‘Abstain’ Tactic Kills Bills

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When a bill to increase penalties for selling methamphetamine came before an Assembly committee in April, no one voted against it.

It failed anyway.

The bill vote, like half of all failed votes this legislative session, fell victim to expressed indifference – too many legislators abstained or didn’t show up.

Given two choices – "aye" or "no" – on every vote, California legislators picked neither and failed to vote roughly 22,000 times so far this session, according to a Bee analysis of all 300,000 votes cast.

Sometimes legislators were sick. Sometimes they were on vacation. But a lot of times they just didn’t want to go on record supporting a particular bill.

"They take a walk," said Elisabeth Kersten, who ran the bipartisan Senate Office of Research for two decades and is now a public policy professor at the University of Southern California.

"To abstain is really the same as voting ‘no,’ " said Kersten, because a bill needs a certain number of votes to pass and an abstention does nothing to help it get there.

There is a key difference, Kersten said: It’s easy for a challenger to rub an incumbent legislator’s nose in an unpopular "yes" or "no" vote; it’s harder for that challenger to attack the legislator for not expressing an opinion.

And that makes for some weird vote tallies, with entire parties seemingly taking bathroom breaks when a controversial vote is called.

The April 14 vote to increase meth distribution penalties, for instance, needed four ‘aye’ votes to pass the Assembly Public Safety Committee. A ‘no’ vote was a natural for future campaign ads portraying legislators as "soft on crime."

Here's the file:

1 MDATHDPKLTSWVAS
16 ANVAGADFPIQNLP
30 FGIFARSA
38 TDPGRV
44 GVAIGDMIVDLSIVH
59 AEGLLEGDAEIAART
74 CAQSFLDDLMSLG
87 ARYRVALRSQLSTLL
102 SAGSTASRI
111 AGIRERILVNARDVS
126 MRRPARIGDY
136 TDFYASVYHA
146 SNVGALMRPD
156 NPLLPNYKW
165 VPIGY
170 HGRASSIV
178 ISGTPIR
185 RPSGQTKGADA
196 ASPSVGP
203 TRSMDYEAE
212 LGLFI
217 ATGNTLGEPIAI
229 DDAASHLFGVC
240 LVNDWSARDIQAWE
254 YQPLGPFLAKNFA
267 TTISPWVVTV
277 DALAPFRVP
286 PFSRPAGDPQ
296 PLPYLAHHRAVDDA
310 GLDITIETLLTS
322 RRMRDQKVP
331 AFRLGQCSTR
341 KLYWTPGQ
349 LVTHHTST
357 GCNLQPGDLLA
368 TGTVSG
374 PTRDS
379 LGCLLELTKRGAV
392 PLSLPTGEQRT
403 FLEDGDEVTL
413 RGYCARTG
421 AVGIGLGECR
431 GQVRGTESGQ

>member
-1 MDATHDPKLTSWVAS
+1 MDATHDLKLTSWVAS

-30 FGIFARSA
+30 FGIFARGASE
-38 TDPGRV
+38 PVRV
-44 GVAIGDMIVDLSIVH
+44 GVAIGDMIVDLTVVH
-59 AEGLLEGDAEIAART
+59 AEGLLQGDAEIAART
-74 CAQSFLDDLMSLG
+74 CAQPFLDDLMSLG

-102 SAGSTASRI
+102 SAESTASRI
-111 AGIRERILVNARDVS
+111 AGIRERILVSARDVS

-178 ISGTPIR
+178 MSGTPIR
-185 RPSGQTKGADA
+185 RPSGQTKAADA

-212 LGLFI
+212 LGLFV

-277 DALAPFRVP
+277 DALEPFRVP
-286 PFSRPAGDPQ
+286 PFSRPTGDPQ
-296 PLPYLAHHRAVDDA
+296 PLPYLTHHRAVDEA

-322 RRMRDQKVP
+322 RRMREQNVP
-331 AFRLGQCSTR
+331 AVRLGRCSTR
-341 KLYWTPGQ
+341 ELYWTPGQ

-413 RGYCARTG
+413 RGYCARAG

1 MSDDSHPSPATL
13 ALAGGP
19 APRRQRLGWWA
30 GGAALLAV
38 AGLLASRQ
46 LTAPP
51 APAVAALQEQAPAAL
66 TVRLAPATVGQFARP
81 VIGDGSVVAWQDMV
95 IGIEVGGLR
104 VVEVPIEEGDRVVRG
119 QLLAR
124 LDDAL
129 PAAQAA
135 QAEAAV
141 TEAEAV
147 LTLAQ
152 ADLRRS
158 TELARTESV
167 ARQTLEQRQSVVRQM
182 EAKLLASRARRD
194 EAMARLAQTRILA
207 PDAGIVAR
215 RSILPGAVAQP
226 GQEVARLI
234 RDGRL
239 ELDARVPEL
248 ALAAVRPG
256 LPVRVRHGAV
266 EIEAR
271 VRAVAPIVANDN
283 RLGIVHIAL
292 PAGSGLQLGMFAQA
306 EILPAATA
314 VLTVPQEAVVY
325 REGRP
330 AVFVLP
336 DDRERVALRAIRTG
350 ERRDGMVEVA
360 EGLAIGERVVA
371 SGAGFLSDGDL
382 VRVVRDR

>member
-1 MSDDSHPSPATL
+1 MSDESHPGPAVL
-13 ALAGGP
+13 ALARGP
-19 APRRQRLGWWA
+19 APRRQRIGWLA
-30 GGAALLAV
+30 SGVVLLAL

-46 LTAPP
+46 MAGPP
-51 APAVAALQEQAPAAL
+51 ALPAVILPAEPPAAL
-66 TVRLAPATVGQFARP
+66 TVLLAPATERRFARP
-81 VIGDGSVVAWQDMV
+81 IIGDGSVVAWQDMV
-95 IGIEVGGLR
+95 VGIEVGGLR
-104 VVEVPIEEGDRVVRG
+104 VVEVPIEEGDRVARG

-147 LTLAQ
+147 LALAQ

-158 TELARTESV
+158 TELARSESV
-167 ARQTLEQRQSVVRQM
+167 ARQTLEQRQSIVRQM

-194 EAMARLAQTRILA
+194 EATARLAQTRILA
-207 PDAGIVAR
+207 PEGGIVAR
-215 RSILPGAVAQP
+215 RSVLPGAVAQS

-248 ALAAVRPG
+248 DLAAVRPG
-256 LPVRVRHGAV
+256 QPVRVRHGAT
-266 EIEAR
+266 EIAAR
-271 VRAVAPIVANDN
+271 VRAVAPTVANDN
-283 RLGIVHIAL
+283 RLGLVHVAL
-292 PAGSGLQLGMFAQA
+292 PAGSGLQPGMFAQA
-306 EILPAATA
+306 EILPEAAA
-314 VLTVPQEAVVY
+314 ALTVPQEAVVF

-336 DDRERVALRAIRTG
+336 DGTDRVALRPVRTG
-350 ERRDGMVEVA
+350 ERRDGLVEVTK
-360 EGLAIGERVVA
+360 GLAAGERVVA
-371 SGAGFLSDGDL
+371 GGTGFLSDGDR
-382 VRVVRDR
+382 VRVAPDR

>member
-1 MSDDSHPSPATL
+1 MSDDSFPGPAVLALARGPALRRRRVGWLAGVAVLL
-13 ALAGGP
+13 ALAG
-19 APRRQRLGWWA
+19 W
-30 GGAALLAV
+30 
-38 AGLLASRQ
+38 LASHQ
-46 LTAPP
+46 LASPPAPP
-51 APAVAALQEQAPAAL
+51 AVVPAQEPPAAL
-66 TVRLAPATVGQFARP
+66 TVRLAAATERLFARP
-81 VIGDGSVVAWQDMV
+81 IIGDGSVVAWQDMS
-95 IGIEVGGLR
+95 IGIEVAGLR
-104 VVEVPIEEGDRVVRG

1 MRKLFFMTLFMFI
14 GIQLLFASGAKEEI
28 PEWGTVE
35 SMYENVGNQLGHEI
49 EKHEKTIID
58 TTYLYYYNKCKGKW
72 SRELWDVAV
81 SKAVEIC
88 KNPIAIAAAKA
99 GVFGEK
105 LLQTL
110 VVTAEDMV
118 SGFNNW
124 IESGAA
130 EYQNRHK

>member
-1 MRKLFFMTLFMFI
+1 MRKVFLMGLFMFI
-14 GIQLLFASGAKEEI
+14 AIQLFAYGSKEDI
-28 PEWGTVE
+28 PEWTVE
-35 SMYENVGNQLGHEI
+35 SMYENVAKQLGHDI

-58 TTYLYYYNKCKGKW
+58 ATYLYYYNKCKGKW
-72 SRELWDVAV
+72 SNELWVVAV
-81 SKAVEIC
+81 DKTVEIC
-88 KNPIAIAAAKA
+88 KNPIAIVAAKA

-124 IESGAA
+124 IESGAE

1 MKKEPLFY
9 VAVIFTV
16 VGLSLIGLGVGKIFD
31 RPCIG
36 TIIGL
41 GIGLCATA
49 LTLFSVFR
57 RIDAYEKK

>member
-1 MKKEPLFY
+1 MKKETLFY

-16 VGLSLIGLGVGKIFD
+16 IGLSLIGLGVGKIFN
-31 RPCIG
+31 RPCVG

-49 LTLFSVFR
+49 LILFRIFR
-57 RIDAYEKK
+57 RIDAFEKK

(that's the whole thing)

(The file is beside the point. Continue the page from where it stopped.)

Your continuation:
Both Republicans on the committee voted ‘aye,’ approving the tougher penalties. But all five Democrats on the committee failed to vote. So, despite a lack of stated opposition from legislators, the bill died.

A week later, the tables were turned as the Legislature took up a resolution declaring a "National Multicultural Cancer Awareness Week." The resolution pointed out that cancer incidence is often higher among minorities.

Democrats overwhelmingly supported the measure. Republicans were not keen, but who wants to vote against a bill with the words "cancer awareness" in it?

So, in the end, one Republican voted for the measure, one against, and the remaining 42 Republicans failed to vote. In this case, the bill passed because Democrats far outnumber Republicans in the Legislature.

Abstaining is "a way of getting off the hook," said Ed Costantini, a retired UC Davis professor and former director of its political science department. "Suppose you are a pro-life Democrat. That’s not the way Democrats vote. So it’s much easier if you are running against an opponent to say that you were absent" instead of voting against abortion.

Bargaining plays a role, too. For example, Sen. Abel Maldonado, the current nominee for lieutenant governor, failed to vote on roughly one-fourth of contested bills – measures on which the majority of Democrats voted one way and the majority of Republicans voted another. That’s one of the Senate’s highest abstention rates on contested bills.

In a recent Bee interview, Maldonado, R-Santa Maria, said he often abstains when he knows a bill will be coming back for another vote. Citing the recent budget crisis where he helped get several vote reform measures onto future ballots, Maldonado said voting earlier would have compromised his ability to strike a deal that would be good for Californians.

"I always make the tough votes," Maldonado said. "But as soon as you commit a ‘no’ vote, (the Democrats) won’t negotiate anymore."

It’s technically illegal to trade a vote on one bill for another legislator’s vote on an unrelated bill, but every budget includes sweeteners aimed at gaining the votes of particular legislators.

Touchy bills and delicate compromises aside, several legislators just weren’t around to cast votes, for various reasons.